Weekend admissions are associated with higher risk of mortality in patients admitted to the intensive care unit (ICU)1–4 and the internal medicine unit.5 Most patients admitted to the Internal Medicine Department are elderly and have multiple comorbidities.6 The status of some patients may worsen, resulting in a need for endotracheal intubation, invasive mechanical ventilation, and/or invasive monitoring during hospitalization.7 Critically-ill patients may experience a spectrum of different life-threatening conditions that require unplanned ICU transfers, tracheostomies, or cardio-pulmonary resuscitation (CPR).8,9 Although treatment delays have been observed in patients admitted on weekends for a variety of diseases,10,11 knowledge of the incidence of intubation and other intensive interventions in internal medicine patients admitted on weekends is important.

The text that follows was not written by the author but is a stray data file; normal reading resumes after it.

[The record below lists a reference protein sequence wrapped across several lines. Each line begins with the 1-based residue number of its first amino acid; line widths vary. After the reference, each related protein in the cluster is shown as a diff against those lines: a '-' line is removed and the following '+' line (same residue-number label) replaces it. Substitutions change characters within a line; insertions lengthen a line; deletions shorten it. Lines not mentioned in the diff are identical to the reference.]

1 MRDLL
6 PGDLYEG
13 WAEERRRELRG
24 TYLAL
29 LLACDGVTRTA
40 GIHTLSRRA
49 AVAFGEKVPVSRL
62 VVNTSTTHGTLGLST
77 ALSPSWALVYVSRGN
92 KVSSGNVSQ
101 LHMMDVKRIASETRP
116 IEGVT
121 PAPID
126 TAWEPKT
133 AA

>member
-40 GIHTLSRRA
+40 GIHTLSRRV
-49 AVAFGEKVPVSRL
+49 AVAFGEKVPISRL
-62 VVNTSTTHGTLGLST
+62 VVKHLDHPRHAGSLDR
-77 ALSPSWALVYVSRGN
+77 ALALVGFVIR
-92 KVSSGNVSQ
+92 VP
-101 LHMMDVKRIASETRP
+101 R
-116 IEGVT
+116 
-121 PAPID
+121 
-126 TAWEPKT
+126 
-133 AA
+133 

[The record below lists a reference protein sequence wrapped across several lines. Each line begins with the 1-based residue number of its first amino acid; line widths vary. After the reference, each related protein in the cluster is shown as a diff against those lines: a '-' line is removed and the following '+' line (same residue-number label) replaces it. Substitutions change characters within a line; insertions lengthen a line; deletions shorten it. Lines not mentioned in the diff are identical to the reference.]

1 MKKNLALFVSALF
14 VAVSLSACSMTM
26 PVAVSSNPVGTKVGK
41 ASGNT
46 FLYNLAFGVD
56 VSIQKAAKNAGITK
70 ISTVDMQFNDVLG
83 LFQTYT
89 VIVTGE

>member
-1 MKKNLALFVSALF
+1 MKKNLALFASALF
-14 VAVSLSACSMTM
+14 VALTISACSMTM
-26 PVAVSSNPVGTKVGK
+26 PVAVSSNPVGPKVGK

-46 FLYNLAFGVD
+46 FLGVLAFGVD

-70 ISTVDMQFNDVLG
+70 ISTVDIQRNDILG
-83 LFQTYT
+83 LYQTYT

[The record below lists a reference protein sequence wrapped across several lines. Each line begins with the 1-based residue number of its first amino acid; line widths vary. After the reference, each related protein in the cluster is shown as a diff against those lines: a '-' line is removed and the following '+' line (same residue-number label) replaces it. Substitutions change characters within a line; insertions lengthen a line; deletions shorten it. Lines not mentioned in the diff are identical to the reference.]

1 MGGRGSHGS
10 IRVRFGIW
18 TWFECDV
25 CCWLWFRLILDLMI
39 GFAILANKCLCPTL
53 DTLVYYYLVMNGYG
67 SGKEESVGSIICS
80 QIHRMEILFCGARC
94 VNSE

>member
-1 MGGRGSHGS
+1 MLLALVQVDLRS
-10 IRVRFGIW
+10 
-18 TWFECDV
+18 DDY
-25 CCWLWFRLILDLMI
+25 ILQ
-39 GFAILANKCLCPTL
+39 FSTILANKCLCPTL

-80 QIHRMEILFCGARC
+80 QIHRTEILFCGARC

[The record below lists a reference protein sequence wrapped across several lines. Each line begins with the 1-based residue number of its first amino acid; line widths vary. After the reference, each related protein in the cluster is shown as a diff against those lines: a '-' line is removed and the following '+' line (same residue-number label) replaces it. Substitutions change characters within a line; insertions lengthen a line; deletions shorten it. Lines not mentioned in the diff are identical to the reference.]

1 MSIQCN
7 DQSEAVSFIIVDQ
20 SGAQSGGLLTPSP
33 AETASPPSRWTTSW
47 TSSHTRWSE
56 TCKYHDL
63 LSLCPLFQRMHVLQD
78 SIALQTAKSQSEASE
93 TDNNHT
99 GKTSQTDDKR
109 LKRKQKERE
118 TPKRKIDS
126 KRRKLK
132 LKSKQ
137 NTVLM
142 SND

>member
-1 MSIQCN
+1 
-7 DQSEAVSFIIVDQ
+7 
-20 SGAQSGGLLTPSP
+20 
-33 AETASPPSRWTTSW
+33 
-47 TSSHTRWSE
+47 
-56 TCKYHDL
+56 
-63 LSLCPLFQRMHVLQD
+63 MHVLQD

However, few studies have specifically explored the relationship between weekend admission and treatment interventions during hospitalization for general internal medicine patients. When assessing hospitalization outcomes, most studies also adjusted for patient characteristics but not for the hospital accreditation level.7 Choosing hospitals with similar level, facility, and staffing, such as studies done for stroke centers,12 should be considered. To investigate the so-called weekend effect on intensive treatment utilization, this study used a nationwide population-based sample to examine the relationship between weekend admission and the use of intubation and other intensive interventions in patients who were admitted to the internal medicine departments of medical centers in Taiwan.